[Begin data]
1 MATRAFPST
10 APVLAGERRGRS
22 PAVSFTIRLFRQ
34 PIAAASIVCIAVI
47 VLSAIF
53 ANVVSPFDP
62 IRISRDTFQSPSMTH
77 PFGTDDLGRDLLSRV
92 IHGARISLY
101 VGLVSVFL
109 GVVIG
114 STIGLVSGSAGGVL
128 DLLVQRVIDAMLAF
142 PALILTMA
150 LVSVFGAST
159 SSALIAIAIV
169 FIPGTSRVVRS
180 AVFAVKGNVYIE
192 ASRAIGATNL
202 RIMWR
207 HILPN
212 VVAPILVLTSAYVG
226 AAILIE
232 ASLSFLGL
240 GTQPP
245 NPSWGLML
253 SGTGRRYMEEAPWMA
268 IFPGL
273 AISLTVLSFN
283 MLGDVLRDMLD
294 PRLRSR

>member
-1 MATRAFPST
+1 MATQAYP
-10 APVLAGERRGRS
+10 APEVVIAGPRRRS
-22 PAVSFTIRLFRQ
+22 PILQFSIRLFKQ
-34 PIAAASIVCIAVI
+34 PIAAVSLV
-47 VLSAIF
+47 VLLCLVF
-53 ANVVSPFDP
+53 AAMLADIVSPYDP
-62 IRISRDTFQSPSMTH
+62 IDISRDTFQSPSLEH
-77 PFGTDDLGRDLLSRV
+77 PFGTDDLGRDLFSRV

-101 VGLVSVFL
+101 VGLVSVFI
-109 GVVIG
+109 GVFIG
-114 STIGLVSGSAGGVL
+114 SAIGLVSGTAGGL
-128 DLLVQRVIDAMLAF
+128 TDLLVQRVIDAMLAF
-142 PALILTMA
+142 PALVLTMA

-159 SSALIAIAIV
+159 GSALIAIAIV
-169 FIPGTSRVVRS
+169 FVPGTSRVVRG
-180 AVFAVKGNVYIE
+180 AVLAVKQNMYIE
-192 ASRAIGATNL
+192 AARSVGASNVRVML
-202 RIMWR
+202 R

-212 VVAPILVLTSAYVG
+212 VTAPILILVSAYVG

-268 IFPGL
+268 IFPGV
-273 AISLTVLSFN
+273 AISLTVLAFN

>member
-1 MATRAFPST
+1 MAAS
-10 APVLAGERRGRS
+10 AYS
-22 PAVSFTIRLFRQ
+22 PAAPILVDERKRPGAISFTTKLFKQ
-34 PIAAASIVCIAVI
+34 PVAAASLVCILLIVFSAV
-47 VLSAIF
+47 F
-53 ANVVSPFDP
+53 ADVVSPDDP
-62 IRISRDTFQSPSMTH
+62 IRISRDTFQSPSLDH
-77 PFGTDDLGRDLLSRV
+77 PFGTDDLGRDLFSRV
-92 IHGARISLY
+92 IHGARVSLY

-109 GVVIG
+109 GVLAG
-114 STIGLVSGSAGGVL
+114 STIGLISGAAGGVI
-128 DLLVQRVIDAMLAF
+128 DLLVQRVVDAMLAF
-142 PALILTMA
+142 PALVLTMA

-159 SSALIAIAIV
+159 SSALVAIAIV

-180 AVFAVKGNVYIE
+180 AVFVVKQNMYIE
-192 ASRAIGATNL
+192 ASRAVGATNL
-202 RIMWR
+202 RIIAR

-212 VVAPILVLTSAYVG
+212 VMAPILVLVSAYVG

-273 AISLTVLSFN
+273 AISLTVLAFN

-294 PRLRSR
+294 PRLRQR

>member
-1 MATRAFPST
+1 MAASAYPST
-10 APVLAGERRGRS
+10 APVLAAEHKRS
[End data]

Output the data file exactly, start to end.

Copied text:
1 MATRAFPST
10 APVLAGERRGRS
22 PAVSFTIRLFRQ
34 PIAAASIVCIAVI
47 VLSAIF
53 ANVVSPFDP
62 IRISRDTFQSPSMTH
77 PFGTDDLGRDLLSRV
92 IHGARISLY
101 VGLVSVFL
109 GVVIG
114 STIGLVSGSAGGVL
128 DLLVQRVIDAMLAF
142 PALILTMA
150 LVSVFGAST
159 SSALIAIAIV
169 FIPGTSRVVRS
180 AVFAVKGNVYIE
192 ASRAIGATNL
202 RIMWR
207 HILPN
212 VVAPILVLTSAYVG
226 AAILIE
232 ASLSFLGL
240 GTQPP
245 NPSWGLML
253 SGTGRRYMEEAPWMA
268 IFPGL
273 AISLTVLSFN
283 MLGDVLRDMLD
294 PRLRSR

>member
-1 MATRAFPST
+1 MATQAYP
-10 APVLAGERRGRS
+10 APEVVIAGPRRRS
-22 PAVSFTIRLFRQ
+22 PILQFSIRLFKQ
-34 PIAAASIVCIAVI
+34 PIAAVSLV
-47 VLSAIF
+47 VLLCLVF
-53 ANVVSPFDP
+53 AAMLADIVSPYDP
-62 IRISRDTFQSPSMTH
+62 IDISRDTFQSPSLEH
-77 PFGTDDLGRDLLSRV
+77 PFGTDDLGRDLFSRV

-101 VGLVSVFL
+101 VGLVSVFI
-109 GVVIG
+109 GVFIG
-114 STIGLVSGSAGGVL
+114 SAIGLVSGTAGGL
-128 DLLVQRVIDAMLAF
+128 TDLLVQRVIDAMLAF
-142 PALILTMA
+142 PALVLTMA

-159 SSALIAIAIV
+159 GSALIAIAIV
-169 FIPGTSRVVRS
+169 FVPGTSRVVRG
-180 AVFAVKGNVYIE
+180 AVLAVKQNMYIE
-192 ASRAIGATNL
+192 AARSVGASNVRVML
-202 RIMWR
+202 R

-212 VVAPILVLTSAYVG
+212 VTAPILILVSAYVG

-268 IFPGL
+268 IFPGV
-273 AISLTVLSFN
+273 AISLTVLAFN

>member
-1 MATRAFPST
+1 MAAS
-10 APVLAGERRGRS
+10 AYS
-22 PAVSFTIRLFRQ
+22 PAAPILVDERKRPGAISFTTKLFKQ
-34 PIAAASIVCIAVI
+34 PVAAASLVCILLIVFSAV
-47 VLSAIF
+47 F
-53 ANVVSPFDP
+53 ADVVSPDDP
-62 IRISRDTFQSPSMTH
+62 IRISRDTFQSPSLDH
-77 PFGTDDLGRDLLSRV
+77 PFGTDDLGRDLFSRV
-92 IHGARISLY
+92 IHGARVSLY

-109 GVVIG
+109 GVLAG
-114 STIGLVSGSAGGVL
+114 STIGLISGAAGGVI
-128 DLLVQRVIDAMLAF
+128 DLLVQRVVDAMLAF
-142 PALILTMA
+142 PALVLTMA

-159 SSALIAIAIV
+159 SSALVAIAIV

-180 AVFAVKGNVYIE
+180 AVFVVKQNMYIE
-192 ASRAIGATNL
+192 ASRAVGATNL
-202 RIMWR
+202 RIIAR

-212 VVAPILVLTSAYVG
+212 VMAPILVLVSAYVG

-273 AISLTVLSFN
+273 AISLTVLAFN

-294 PRLRSR
+294 PRLRQR

>member
-1 MATRAFPST
+1 MAASAYPST
-10 APVLAGERRGRS
+10 APVLAAEHKRS